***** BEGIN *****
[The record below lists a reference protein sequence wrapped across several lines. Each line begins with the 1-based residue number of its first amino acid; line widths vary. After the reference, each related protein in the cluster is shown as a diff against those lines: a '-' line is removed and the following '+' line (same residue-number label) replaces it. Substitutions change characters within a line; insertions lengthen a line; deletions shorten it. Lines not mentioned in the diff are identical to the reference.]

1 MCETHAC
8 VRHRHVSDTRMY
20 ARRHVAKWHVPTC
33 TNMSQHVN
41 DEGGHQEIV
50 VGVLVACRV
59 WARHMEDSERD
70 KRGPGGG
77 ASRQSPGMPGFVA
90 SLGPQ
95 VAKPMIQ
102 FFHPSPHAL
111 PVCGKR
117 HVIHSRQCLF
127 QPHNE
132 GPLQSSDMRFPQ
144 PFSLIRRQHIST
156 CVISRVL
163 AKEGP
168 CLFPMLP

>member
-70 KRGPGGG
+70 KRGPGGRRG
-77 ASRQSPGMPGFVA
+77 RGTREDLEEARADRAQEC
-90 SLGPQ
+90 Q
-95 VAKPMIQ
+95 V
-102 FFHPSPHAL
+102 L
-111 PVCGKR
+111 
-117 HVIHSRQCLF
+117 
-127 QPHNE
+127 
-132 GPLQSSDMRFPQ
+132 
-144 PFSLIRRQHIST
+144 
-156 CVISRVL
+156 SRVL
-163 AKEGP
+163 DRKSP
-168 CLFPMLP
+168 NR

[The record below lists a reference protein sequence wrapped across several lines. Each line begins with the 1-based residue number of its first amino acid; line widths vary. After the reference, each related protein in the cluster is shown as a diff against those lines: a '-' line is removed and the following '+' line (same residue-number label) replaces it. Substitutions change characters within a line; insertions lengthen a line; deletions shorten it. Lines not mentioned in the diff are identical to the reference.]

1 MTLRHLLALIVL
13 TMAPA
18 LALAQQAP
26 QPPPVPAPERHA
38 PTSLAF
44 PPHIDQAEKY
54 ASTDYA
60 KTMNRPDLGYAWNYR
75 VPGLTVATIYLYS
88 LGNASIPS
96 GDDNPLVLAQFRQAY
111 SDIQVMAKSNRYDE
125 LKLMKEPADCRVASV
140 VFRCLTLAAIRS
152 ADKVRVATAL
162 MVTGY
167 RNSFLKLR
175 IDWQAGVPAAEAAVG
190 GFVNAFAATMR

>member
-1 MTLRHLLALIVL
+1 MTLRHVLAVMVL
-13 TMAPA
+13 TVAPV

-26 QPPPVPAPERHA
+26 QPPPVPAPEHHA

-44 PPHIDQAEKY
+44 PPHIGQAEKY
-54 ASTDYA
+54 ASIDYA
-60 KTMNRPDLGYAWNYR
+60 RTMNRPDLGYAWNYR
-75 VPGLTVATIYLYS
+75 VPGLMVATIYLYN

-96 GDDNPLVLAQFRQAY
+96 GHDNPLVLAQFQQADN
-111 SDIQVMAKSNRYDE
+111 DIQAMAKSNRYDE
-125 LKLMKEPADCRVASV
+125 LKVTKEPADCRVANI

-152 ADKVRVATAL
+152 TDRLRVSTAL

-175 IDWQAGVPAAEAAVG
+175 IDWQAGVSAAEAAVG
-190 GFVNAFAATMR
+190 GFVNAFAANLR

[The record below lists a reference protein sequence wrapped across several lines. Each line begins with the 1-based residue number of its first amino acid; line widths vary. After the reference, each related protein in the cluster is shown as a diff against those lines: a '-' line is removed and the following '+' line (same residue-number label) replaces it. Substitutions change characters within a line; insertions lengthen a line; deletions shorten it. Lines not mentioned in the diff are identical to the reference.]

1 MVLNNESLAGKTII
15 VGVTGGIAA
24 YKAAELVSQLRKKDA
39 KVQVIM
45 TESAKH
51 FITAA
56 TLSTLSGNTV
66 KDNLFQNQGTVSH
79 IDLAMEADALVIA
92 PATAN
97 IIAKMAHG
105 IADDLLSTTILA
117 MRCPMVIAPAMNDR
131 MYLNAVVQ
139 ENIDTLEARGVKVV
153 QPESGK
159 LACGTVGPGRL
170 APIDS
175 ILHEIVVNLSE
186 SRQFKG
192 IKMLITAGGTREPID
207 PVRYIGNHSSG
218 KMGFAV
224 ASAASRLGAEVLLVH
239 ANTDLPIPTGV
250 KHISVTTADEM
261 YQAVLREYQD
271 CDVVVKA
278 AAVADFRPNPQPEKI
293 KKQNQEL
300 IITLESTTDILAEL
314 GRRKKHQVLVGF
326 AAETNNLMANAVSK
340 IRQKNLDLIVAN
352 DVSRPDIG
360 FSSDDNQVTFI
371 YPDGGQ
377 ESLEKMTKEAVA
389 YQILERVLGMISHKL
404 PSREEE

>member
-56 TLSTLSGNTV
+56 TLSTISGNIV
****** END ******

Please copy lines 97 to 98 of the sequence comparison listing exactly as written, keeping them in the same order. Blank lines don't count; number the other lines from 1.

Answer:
1 MVLNNESLAGKTII
15 VGVTGGIAA